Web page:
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ENGL 100 Reynolds (Sp 2021)

A libguide for Reynolds class: Research strategies and Resources

Definition

"The practice of taking someone else's work or ideas and passing them off as one's own" - Oxford Dictionaries online

It is possible to plagiarize your own work--this is known as self-plagiarism. Self-plagiarism happens when you copy or use your own ideas from prior work or assignments.

Consequences of plagiarism

Colleges and universities include plagiarism in their student codes of conduct, and there are consequences that range depending on severity.

 

They say / I say

"They Say / I Say" (Graff & Birkenstein, 2014) is an approach to academic writing that helps you be clear about which ideas are your own (I say), and which ideas are the ideas of others (They say).

Techniques Used

  • Use the author's name frequently -- even if it feels like you are repeating yourself
  • Use gender pronouns appropriately -- She/he/they: If you aren't sure about which gender the author uses, err on the safe side by using "they" which is a non-gender specific option
  • Use signal phrases -- Phrases or sentences that "signal" that you are talking about someone else's idea. These often include the author's name, but can include other information as well. [Learn more about signal phrases.]
  • Use in text citations -- This is a formal approach to signaling the source you are referring to. Details about how to do this vary depending on the style being used (APA, MLA, Chicago, and other styles are all a little different). Often, these are used along with signal phrases and a reference list or works cited list.

Example

This template from Graff & Birkenstein's book demonstrates some of these strategies (2014).

The general argument made by author X in [her/his/their] work, _______________, is that _______________ [(Use in text citations as needed)]. More specifically, X argues that _______________. [She/he/they] writes, “ _______________” [(Quotes always require in text citations)]. In this passage, X is suggesting that _______________. In conclusion, X’s belief is that _______________.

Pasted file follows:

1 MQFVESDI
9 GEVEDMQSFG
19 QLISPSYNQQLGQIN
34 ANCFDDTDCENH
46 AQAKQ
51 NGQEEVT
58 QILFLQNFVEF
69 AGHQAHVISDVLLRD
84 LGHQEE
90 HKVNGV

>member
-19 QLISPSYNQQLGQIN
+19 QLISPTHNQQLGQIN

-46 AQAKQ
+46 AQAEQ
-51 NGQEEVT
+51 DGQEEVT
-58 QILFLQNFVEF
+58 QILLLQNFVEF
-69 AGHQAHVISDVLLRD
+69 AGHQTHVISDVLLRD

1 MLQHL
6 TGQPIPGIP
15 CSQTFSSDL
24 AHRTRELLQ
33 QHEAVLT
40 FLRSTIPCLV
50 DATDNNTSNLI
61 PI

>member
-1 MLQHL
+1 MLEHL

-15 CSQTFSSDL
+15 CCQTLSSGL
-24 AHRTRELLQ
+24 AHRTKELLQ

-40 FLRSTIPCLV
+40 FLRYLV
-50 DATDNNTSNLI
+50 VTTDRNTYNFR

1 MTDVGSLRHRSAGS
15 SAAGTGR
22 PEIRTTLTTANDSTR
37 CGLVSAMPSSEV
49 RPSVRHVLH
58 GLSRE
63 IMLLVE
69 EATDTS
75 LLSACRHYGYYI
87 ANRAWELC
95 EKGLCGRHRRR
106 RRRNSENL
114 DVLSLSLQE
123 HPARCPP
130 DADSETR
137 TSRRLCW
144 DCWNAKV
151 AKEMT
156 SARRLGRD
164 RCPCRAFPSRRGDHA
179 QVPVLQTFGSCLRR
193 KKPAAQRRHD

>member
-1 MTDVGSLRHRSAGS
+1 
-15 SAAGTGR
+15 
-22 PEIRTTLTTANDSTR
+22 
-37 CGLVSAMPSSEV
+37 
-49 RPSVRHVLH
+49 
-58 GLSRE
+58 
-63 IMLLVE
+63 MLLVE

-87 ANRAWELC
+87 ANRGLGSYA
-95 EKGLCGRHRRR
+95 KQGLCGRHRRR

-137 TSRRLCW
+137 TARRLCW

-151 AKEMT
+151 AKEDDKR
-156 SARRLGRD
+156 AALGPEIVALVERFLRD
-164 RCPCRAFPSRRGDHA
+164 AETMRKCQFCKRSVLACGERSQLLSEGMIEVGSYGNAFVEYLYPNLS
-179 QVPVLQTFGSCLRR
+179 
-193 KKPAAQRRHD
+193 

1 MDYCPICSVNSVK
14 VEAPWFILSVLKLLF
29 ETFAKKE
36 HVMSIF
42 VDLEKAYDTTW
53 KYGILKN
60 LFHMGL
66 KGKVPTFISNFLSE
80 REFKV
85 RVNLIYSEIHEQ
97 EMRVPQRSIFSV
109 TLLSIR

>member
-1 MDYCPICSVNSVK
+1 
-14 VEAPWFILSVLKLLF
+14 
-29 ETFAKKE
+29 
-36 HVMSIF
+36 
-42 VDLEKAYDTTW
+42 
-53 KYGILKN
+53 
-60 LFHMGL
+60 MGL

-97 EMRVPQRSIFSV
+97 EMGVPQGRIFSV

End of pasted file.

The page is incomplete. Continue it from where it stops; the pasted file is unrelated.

In my view, X is wrong/right, because _______________. More specifically, I believe that _______________. For example, ___________. Although X might object that __________, I maintain that _______________. Therefore, I conclude that _______________.

In text citation & Signal phrase Tips

  • Use in text citations and signal phrases for all of your external (outside) sources
    • Why does it help you?
      • Separates “they say / I say” - Helps you avoid plagiarism
      • Gives context for your reader - Helps your reader understand you
      • Demonstrates you know the expectations of academic writing - Helps boost your credibility as an author
    • Some requirements to remember
      • Your first mention or reference to your outside source always requires an in text citation
      • Quotes always get an in text citation -- even if a good signal phrase is present
      • Paraphrasing and summarizing requires an in text citation and/or signal phrase (Make sure to paraphrase and summarize adequately...change not only the words, but the sentence structure. Choose the most important points to feature in your own restatement of the information--most of the time, you don’t need to put down everything from the original source.)
  • Match each in text citation to a reference list citation (we'll explore this later on--it will be required for future assignments)

Plagiarism Versus... from MIT

Fun Plagiarism Videos